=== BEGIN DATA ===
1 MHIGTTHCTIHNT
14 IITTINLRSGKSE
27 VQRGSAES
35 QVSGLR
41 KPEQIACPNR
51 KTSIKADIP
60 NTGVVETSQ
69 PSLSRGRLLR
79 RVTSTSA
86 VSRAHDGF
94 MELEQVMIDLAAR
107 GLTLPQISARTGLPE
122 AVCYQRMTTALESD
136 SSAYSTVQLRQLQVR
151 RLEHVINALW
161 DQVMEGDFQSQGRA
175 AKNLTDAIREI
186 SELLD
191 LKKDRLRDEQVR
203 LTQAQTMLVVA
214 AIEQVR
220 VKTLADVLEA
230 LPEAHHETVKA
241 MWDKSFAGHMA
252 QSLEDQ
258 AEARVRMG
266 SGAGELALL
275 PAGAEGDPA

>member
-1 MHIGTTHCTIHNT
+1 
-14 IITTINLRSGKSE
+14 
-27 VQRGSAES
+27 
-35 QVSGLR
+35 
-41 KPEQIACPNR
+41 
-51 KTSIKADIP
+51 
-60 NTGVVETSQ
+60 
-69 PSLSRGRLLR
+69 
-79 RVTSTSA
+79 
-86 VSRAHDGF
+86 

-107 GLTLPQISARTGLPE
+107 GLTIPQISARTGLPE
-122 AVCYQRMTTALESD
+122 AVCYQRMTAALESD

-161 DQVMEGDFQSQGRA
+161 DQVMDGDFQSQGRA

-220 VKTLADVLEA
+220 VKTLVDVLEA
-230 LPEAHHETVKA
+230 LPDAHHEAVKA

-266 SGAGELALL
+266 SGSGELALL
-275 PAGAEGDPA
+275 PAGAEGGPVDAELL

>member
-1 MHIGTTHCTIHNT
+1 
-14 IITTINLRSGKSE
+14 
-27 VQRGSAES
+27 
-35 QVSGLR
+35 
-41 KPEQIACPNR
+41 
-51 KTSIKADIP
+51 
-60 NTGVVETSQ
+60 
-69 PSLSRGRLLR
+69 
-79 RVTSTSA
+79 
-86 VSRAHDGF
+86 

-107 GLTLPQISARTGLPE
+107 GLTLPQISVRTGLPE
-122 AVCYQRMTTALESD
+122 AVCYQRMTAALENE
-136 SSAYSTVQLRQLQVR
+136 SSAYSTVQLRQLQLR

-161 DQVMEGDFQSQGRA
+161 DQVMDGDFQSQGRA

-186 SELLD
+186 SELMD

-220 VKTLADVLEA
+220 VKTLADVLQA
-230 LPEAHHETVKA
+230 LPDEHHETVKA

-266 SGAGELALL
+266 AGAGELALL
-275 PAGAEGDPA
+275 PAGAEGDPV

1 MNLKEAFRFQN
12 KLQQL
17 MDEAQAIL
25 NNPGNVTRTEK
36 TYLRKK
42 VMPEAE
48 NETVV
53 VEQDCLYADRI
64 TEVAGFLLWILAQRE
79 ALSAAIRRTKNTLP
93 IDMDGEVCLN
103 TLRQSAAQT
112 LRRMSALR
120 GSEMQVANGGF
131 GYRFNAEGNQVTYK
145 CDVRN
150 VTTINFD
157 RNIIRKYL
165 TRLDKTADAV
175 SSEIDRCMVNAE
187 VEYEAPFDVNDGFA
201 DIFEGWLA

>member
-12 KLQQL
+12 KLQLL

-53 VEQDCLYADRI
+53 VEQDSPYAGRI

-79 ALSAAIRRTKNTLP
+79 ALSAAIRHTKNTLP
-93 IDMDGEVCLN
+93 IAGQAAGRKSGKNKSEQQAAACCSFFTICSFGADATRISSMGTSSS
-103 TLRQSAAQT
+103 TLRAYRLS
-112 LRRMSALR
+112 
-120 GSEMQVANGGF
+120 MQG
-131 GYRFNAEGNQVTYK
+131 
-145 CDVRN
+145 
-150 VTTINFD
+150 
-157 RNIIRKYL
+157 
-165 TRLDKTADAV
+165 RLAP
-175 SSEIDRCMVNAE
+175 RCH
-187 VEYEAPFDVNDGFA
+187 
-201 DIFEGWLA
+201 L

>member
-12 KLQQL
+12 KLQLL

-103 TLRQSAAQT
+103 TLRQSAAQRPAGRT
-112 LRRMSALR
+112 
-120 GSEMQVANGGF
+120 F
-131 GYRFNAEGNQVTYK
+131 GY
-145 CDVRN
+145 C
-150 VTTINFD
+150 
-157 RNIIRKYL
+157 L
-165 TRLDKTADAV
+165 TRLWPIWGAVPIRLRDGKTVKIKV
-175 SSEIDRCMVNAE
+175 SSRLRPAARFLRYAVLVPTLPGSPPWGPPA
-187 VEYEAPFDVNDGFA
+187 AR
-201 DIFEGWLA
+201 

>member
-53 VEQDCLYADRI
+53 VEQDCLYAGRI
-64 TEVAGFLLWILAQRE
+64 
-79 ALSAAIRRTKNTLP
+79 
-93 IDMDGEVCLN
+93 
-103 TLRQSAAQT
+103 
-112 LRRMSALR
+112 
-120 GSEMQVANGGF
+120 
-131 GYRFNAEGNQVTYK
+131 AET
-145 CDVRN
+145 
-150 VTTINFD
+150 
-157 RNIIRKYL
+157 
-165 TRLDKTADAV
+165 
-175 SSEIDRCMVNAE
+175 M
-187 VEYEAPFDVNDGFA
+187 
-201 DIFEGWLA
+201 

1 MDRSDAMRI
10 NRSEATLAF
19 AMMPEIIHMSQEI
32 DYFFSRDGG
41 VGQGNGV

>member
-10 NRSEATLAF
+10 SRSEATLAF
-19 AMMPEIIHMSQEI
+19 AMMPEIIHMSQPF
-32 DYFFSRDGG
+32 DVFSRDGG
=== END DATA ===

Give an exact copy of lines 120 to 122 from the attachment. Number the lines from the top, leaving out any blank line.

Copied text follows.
157 RNIIRKYL
165 TRLDKTADAV
175 SSEIDRCMVNAE